Said Benarbia, MENA Programme Director of the International Commission of Jurists, emphasized the gravity of the court's order, stating, "Through this Order, the world’s highest judicial authority has acknowledged that there is a risk of genocide being committed in Gaza." 

He underscored that it is now the responsibility of Israel to implement these provisional measures promptly, aligning with its obligations under the United Nations Charter. It's crucial to note that, at the provisional measures stage, the ICJ does not make determinations on the merits of the case.

The court clarified that it has yet to decide whether Israel has committed, sanctioned or incited genocide in violation of the Genocide Convention. A subsequent hearing on the merits of the case is slated to take place at a later stage, underscoring the ongoing legal process that will further scrutinize the allegations against Israel.

Is the Court’s ruling binding? And how can it be implemented?

The International Court of Justice holds that judgments delivered in disputes between states are binding upon the concerned parties and are final without appeal. However, the court lacks enforcement mechanisms. While there is no direct mechanism to compel compliance, the court's decisions carry reputational, political and diplomatic weight, influencing public opinion.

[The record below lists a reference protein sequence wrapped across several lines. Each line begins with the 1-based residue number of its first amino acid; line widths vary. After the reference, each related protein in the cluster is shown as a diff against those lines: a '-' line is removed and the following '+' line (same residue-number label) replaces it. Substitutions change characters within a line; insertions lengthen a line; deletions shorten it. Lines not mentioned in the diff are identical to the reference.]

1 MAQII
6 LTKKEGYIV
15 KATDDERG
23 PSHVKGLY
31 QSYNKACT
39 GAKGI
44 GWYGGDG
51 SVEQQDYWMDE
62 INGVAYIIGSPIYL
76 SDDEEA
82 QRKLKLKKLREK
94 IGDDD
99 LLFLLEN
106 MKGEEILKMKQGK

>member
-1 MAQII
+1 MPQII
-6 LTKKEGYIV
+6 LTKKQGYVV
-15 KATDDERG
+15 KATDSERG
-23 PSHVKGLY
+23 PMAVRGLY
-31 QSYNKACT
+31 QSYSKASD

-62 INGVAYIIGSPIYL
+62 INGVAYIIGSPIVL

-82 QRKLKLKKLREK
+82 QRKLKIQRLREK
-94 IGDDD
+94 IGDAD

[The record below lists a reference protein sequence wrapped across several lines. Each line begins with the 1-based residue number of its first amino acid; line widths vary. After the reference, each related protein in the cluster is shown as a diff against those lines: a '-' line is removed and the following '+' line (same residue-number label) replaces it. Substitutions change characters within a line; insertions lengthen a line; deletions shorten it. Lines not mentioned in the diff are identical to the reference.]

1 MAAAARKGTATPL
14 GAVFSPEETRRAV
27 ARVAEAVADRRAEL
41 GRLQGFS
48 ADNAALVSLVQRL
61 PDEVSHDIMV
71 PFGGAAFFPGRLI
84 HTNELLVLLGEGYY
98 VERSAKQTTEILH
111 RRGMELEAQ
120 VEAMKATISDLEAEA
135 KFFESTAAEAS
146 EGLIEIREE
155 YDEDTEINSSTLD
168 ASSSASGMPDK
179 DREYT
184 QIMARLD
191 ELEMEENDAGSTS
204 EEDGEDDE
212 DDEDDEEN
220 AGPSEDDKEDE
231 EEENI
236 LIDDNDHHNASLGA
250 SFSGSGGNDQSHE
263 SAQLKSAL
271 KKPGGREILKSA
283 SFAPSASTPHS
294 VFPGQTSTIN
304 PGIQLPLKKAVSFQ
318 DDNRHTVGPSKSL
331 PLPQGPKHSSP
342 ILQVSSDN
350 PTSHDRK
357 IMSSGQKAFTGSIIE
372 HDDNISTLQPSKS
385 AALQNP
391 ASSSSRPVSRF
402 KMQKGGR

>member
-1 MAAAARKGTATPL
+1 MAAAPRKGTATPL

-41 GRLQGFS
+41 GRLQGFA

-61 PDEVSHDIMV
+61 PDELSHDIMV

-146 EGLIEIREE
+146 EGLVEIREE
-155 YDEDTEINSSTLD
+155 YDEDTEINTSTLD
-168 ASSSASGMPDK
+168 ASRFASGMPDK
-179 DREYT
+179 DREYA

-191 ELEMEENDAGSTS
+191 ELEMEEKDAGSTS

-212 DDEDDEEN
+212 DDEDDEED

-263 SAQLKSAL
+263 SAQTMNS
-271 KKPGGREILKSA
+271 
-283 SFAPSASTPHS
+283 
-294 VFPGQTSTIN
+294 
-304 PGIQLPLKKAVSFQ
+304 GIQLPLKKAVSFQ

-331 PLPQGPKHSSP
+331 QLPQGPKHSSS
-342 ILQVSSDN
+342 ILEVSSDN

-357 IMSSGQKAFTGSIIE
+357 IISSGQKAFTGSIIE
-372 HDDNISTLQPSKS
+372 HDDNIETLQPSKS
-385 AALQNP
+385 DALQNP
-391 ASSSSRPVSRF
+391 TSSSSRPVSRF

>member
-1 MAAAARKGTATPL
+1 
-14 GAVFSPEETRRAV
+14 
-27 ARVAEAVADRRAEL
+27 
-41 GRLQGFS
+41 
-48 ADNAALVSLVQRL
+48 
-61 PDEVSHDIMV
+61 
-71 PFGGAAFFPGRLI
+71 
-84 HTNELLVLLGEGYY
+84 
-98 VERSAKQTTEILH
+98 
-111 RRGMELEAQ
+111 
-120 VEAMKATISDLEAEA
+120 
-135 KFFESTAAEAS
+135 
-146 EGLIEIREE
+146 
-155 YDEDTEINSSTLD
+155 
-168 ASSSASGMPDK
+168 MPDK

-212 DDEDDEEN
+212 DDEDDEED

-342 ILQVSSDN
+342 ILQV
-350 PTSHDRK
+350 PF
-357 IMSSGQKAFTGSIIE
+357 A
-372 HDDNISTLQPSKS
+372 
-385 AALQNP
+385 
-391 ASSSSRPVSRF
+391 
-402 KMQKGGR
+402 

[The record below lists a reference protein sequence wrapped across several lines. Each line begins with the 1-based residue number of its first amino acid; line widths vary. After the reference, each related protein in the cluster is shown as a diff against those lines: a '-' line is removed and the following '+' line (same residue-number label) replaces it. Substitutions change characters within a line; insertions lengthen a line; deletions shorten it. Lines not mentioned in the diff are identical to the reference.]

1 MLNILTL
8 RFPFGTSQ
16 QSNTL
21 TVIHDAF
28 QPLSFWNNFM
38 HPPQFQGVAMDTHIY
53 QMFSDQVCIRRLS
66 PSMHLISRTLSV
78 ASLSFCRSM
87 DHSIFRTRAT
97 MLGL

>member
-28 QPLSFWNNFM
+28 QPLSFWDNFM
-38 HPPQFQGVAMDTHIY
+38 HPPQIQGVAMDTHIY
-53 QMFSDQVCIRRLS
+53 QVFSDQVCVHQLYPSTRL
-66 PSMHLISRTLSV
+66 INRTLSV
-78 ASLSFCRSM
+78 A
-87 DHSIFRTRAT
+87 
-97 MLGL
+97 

The implementation of the ICJ's ruling on South Africa vs Israel could unfold through various channels. One avenue is voluntary compliance, where Israel, as a party to the case, willingly adheres to the court's orders. This option relies on the willingness of the involved nations to uphold their international legal obligations.

Diplomatic pressure is another potential means of implementation. Nations or entities supporting the ICJ's decision may exert influence through diplomatic channels to encourage Israel to comply with the court's provisional measures. The court's decisions, having political and diplomatic implications, can shape the discourse surrounding the case.

A pivotal route involves the United Nations Security Council (UNSC). South Africa or other nations could bring the matter to the UNSC, seeking a resolution requiring Israel to abide by the ICJ's emergency measures. The UNSC, with the power to pass resolutions and enforce them, could play a decisive role in implementing the court's ruling.

However, potential challenges exist, particularly considering the historical use of the United States' veto power in the UNSC. The U.S. has previously vetoed resolutions related to the Gaza conflict, protecting its ally, Israel. 

The dynamics could shift if the UNSC passes a resolution mandating Israel's compliance with the ICJ's orders. In such a scenario, the UNSC would possess the authority to take punitive actions against Israel.

The implementation process hinges on the interplay of diplomatic efforts, political will and international consensus, with public opinion and reputational considerations adding additional layers of influence.

The International Court of Justice's order stands as a pivotal moment, recognizing the potential for genocide in Gaza. The road ahead involves complex diplomatic maneuvers, potential UNSC involvement and the formidable challenge of enforcing the ICJ's decision.


Image Credit: Le Monde